"last hunt of the day" It took a gawd awful number of meetings
, gabfests and dog-and-pony shows to get permission from local citizenry to purchase conservation easements on a 46.7 ascre parcel of land | Some citizens [7 of them, in fact] anonymously opined to the town leadership that a referendum [costing an extra $7,000 or so dollars to taxpayers
] had to be held since it was supposedly impossible to discern what the community's common interest on the subject might be | a two-to-one vote by townspeople [either 735 or 804 : 429] was the outcome | We have a mandate and certainly a stronger one that others in power have elsewhere | That was the vote last week |
The Open Space Committee agreed unanimously to go forth with this endeavor; it had support of the townspeople and we have the money in the bank already | It is by now a matter of record that members on the Board of Finance, and a small, vocal group of real estate speculator and land developers spoke strenously against this, asserting "development rights," an interesting turn of phrase and one that is curious in the omission of "property rights"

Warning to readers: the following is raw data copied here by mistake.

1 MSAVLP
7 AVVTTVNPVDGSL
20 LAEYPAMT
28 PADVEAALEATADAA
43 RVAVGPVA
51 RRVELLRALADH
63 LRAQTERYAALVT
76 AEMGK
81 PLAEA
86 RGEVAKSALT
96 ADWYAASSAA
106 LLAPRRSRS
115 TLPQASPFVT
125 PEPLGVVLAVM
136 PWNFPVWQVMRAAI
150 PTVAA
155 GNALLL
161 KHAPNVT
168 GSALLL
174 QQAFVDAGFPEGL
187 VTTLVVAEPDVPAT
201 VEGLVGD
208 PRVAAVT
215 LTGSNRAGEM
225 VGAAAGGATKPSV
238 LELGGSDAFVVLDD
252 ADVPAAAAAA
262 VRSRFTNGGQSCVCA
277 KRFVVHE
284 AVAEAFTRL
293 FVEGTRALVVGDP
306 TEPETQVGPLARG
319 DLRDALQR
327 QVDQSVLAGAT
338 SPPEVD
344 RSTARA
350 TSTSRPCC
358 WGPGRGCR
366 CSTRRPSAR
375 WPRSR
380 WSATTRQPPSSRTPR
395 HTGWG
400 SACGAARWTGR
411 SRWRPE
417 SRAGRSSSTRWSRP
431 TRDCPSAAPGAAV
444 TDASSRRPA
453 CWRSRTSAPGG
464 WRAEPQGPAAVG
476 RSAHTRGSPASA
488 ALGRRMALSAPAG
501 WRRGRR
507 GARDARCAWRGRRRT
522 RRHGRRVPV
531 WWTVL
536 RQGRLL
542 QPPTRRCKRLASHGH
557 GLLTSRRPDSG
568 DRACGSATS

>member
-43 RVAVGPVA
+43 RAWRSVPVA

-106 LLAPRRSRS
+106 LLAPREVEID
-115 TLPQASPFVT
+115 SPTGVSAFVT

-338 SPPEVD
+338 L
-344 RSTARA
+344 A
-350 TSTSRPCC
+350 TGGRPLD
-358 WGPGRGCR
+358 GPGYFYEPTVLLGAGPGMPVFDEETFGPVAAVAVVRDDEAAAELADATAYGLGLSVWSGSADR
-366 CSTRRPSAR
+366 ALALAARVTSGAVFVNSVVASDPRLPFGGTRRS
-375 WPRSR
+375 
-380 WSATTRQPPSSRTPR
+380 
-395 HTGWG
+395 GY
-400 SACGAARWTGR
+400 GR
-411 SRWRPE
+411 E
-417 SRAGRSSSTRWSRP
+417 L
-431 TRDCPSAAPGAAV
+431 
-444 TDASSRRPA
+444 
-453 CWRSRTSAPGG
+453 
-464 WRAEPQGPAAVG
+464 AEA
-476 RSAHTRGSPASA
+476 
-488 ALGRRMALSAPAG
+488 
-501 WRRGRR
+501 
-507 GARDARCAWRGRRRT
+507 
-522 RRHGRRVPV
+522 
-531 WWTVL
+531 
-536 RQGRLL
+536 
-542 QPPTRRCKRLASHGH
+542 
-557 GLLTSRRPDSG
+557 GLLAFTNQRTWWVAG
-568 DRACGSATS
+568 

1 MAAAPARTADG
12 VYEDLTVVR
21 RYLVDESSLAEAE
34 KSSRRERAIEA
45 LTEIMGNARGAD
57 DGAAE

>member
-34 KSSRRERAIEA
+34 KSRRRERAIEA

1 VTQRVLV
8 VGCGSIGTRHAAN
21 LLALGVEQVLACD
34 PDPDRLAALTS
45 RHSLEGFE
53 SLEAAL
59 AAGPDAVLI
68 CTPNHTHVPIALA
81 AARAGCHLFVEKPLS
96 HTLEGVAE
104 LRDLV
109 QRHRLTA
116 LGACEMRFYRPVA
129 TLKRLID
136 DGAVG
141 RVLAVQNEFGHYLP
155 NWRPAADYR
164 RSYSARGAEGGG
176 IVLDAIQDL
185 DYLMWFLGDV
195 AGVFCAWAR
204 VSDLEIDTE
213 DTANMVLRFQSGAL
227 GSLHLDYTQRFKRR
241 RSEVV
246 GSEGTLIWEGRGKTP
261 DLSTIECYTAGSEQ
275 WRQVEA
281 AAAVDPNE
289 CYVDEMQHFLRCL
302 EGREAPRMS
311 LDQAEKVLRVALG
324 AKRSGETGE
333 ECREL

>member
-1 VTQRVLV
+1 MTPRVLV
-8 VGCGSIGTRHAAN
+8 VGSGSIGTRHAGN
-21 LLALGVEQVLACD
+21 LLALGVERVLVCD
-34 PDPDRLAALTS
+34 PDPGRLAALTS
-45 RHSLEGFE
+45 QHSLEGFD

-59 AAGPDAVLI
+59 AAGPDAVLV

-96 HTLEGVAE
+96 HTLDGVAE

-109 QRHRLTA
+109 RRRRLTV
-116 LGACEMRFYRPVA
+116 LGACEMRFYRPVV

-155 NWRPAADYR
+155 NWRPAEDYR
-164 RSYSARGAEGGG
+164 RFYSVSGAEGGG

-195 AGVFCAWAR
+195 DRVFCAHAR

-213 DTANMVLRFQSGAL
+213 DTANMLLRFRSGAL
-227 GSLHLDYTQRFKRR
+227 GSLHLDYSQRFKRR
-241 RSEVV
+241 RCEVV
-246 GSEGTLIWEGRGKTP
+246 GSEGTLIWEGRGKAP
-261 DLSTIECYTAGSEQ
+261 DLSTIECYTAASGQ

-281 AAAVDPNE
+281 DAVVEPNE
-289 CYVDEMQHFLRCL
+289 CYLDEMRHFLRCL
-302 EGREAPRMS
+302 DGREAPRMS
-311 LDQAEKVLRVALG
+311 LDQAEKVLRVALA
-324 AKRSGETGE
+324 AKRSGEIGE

Some developers could care less about property rights, and who seem [except in order to be compliant with building codes and such] to take umbrage about being required to make development a planful effort
on property to which they temporarily have authority with | I'm not saying that this is necessarily the case with the particular developers now a bit more prominently in the public eye, just "some" developers |
Society, and all of its members, are far to intermeshed; human understanding of the interrelationships of all things in the environment ~ watersheds and other natural resources, wildlife management, soil uses, industrial or commercial district planning, residential population placement ~ is far beyond the era when it was accpetable for one to do "whatever they damned well pleased
on land temporarily entrusted in their care |
But, leaving defining the finer points between opportunities
for indivdiuals [such as developers, for instance] and the obligation
of the polity to prudently plan for what the public has established what it considers to be the greater good for a future discussion |
The "discussion" at hand right now, is rather than of recognizing that we are all, essentially, obliged to plan for the future of the community | What opportunities arise from planing for the common good come out of recognition of the responsibilities of making such planning happen |
Having thus said that, it is time, now, to move forward with future planning, rather than exercising in rancor long after one has lost the debate |
"headed out at dawn"